Essentially 2 kinds of diploma mills (1) is when you send someone some cash, and they forge a diploma and transcripts for you with the name of whatever school you want. Maybe you wanna go to Harvard? How about the University of Michigan? You want that back-dated to 2002? For $499 you can have the best diploma an inkjet can produce and pdf transcript. Lucky you. (2) An actual business or school that charges tuition and doesn't deliver any real education, but beyond not delivering a good education, they'll still hand out good grades, build a transcript, and award a degree/diploma. Schools in this category have sometimes shaky or pretend accreditation. Sometimes a company will create an accreditor as a technicality (The American Underwater Basketweaving Oversight Council) and then when they launch their school presenting: The CookDeRosa Basketweaving Academy, accredited by the AUBOC.... it's a phony credential.

So, to avoid being taken advantage of, you'll want to check that any college or university you consider is first accredited. There are fake accreditors, so don't just look on a college's website, check the US Department of Education database. https://ope.ed.gov/dapip/#/home

If it's in there, that is a good sign that it's at least meeting minimum requirements (enough that the Department of Education is allowing students to participate in Federal Financial Aid and use GI Bill - so it's a minimum check). From there, you'll want to see if it holds regional accreditation. While not every career demands a credential that comes from a regionally accredited college (many trades don't), it is the highest accreditation available - so if the college you're considering is in that category, all i's have been dotted and t's crossed. There is nothing higher.

Specific to your question, the Big 3 (Excelsior College, Charter Oak State College, and Thomas Edison State University) are all regionally accredited. You should also know that "big 3" is their pet name here, it's not something they call themselves- in fact, most of the students who attend those colleges aren't even using CLEP or other alternative credits, most are taking online classes and paying rack rate (ouch).
Jennifer
10-year member

MS Nutrition, 2014 Canisius College, NY
Premed/Prenursing Sciences, 2011 Ocean County College, NJ
BA Social Science, 2008 Thomas Edison State University, NJ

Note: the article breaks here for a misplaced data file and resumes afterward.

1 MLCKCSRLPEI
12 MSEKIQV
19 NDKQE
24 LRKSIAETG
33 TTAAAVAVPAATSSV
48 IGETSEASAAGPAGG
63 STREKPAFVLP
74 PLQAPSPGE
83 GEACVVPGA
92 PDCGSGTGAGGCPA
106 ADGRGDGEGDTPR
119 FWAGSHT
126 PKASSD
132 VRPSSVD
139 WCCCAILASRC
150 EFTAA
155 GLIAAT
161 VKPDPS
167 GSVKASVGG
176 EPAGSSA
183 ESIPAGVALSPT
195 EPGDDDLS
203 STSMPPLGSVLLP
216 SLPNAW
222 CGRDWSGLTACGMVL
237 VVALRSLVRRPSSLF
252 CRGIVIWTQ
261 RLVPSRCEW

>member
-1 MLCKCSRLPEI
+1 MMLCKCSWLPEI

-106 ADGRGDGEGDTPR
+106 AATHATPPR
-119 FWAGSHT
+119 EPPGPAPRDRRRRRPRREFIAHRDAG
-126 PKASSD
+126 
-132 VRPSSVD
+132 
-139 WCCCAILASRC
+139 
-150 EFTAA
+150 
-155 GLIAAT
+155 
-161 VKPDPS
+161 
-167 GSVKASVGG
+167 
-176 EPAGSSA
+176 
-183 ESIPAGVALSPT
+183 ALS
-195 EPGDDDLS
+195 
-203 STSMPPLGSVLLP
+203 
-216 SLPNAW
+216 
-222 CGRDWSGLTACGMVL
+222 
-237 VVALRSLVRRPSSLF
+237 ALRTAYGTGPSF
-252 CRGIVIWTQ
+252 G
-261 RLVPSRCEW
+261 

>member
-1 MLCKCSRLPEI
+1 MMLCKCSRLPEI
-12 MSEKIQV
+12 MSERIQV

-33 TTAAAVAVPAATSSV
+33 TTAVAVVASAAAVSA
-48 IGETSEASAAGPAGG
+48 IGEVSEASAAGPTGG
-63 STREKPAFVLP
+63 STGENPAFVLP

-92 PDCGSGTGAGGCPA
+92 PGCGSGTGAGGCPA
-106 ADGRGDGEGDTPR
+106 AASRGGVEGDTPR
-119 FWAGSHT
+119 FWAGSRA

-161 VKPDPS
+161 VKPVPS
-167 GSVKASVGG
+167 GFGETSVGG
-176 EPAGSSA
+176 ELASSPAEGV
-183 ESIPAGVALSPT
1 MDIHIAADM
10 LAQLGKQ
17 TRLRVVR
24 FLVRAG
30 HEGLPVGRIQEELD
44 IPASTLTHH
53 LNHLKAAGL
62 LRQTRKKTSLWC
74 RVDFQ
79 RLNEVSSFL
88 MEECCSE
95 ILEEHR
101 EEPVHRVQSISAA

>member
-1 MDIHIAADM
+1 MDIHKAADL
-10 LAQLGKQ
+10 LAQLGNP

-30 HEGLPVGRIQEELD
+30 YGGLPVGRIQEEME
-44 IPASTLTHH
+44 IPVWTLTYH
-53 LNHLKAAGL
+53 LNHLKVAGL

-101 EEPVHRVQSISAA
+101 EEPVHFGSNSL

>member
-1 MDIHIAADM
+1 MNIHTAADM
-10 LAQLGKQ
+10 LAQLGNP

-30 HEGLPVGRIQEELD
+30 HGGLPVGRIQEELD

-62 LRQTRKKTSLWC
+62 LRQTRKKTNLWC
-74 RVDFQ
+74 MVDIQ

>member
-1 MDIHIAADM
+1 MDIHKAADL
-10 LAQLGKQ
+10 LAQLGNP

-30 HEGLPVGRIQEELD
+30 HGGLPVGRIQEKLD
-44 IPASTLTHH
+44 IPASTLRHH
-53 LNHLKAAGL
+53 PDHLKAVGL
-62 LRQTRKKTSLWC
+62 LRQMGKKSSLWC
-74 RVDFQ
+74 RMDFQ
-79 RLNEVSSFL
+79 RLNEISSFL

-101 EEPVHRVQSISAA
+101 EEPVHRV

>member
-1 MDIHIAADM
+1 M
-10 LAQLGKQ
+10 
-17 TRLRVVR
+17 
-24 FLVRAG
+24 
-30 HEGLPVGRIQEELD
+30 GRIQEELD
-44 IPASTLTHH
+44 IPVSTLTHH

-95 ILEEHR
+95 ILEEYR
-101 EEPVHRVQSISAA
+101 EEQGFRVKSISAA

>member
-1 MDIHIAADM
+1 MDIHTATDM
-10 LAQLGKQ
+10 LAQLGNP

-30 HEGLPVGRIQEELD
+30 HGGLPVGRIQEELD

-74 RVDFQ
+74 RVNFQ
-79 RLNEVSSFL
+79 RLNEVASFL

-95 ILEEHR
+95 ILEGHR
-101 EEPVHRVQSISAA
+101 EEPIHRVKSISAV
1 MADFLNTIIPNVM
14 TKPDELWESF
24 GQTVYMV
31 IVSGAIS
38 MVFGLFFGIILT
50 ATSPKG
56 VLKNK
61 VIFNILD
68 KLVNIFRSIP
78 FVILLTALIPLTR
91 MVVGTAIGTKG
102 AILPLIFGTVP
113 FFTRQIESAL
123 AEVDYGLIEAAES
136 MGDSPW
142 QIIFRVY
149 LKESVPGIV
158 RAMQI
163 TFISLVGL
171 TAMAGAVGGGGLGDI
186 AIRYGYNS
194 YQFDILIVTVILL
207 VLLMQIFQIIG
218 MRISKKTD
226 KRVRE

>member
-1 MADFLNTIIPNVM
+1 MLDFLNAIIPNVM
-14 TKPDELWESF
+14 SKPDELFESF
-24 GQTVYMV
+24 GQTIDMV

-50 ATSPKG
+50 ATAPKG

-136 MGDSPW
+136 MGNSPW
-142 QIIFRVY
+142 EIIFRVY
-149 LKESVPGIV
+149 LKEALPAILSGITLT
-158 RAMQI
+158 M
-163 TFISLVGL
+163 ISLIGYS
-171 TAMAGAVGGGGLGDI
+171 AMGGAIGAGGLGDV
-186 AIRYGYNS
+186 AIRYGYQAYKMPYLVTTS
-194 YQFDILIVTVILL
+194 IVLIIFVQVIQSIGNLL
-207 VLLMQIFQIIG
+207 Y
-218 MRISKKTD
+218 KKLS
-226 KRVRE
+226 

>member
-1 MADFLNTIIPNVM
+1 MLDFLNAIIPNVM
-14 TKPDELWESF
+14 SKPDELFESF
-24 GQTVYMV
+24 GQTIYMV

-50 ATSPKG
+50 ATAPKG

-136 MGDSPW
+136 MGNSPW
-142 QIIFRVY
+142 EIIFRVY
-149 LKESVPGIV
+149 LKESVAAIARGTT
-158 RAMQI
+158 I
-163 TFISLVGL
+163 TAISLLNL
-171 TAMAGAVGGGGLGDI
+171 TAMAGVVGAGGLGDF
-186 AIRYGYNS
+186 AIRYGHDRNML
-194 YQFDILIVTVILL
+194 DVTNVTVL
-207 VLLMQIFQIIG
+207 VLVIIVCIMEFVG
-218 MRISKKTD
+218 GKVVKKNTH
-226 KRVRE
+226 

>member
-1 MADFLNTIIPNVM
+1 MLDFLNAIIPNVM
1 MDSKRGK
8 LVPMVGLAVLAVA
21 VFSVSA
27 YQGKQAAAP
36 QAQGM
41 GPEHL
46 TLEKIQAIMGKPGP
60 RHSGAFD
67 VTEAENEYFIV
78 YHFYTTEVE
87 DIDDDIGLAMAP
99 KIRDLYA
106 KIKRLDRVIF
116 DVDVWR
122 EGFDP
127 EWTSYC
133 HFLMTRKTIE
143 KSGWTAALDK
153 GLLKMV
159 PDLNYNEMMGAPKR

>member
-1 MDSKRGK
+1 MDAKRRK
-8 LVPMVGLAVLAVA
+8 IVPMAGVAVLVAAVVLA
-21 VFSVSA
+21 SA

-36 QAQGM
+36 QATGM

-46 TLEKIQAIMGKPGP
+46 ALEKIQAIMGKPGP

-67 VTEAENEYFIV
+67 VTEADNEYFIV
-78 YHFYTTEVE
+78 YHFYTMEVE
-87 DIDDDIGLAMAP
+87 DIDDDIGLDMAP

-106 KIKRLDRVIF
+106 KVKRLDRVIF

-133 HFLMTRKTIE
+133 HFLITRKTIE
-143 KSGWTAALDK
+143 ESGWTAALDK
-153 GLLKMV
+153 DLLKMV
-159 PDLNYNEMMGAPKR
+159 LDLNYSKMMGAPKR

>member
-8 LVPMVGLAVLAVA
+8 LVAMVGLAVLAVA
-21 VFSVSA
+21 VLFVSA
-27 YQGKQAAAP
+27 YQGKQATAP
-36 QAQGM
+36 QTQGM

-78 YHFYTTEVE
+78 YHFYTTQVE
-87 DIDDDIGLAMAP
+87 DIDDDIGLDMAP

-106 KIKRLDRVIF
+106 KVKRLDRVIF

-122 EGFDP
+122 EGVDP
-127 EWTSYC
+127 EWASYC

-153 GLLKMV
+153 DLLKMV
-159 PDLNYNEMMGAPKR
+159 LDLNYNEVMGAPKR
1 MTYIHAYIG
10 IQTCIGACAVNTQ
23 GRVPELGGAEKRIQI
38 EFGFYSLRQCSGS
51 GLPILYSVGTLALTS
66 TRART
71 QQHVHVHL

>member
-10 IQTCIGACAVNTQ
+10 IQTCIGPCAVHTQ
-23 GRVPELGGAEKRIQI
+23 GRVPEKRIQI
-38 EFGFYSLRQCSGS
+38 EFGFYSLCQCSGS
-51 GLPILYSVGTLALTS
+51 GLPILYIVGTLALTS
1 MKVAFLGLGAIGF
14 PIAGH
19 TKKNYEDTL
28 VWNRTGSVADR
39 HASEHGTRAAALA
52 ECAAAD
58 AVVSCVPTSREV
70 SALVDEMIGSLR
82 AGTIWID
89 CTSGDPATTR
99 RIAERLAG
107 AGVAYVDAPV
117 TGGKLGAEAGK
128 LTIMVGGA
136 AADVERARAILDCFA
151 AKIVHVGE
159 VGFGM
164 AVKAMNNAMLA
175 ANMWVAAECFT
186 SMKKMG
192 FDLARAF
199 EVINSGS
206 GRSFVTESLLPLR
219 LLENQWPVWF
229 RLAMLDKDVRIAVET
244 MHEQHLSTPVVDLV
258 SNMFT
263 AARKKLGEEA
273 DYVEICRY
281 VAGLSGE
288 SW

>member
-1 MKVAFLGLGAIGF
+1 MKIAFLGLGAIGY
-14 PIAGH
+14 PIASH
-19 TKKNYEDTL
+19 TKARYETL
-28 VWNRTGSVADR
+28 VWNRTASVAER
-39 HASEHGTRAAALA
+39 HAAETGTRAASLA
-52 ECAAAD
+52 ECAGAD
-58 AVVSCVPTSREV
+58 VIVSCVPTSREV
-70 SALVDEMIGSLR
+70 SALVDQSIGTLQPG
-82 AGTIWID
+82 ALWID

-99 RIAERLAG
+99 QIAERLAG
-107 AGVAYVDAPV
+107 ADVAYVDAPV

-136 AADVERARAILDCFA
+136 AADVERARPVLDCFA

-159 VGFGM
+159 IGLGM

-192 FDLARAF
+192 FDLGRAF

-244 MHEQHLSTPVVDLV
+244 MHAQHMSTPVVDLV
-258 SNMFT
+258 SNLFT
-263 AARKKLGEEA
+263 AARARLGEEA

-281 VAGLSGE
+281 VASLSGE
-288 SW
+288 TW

AA General Studies, 2008 Thomas Edison State University, NJ
AOS Culinary Arts,1990 Culinary Institute of America, NY

Homeschooling for College Credit Book
Homeschooling for College Credit Blog
Reply
#5
(01-08-2019, 09:21 PM)cookderosa Wrote: Essentially 2 kinds of diploma mills (1) is when you send someone some cash, and they forge a diploma and transcripts for you with the name of whatever school you want.  Maybe you wanna go to Harvard?  How about the University of Michigan?  You want that back-dated to 2002?  For $499 you can have the best diploma an inkjet can produce and pdf transcript. Lucky you.  (2)  An actual business or school that charges tuition and doesn't deliver any real education, but beyond not delivering a good education, they'll still hand out good grades, build a transcript, and award a degree/diploma.  Schools in this category have sometimes shaky or pretend accreditation. Sometimes a company will create an accreditor as a technicality (The American Underwater Basketweaving Oversight Council) and then when they launch their school presenting: The CookDeRosa Basketweaving Academy, accredited by the AUBOC.... it's a phony credential.  

So, to avoid being taken advantage of, you'll want to check that any college or university you consider is first accredited.  There are fake accreditors, so don't just look on a college's website, check the US Department of Education database.  https://ope.ed.gov/dapip/#/home

If it's in there, that is a good sign that it's at least meeting minimum requirements (enough that the Department of Education is allowing students to participate in Federal Financial Aid and use GI Bill - so it's a minimum check).  From there, you'll want to see if it holds regional accreditation.  While not every career demands a credential that comes from a regionally accredited college (many trades don't), it is the highest accreditation available - so if the college you're considering is in that category, all i's have been dotted and t's crossed.  There is nothing higher.  

Specific to your question, the Big 3 (Excelsior College, Charter Oak State College, and Thomas Edison State University) are all regionally accredited.  You should also know that "big 3" is their pet name here, it's not something they call themselves- in fact, most of the students who attend those colleges aren't even using CLEP or other alternative credits, most are taking online classes and paying rack rate (ouch).

Jennifer said everything I would have said plus more. Though as a point of clarification, there is specific subject accreditation that sits on top of RA or NA academic accreditation. Some people would consider that "higher" since it represents accreditation in a specific academic domain, though it doesn't replace RA or NA accreditation.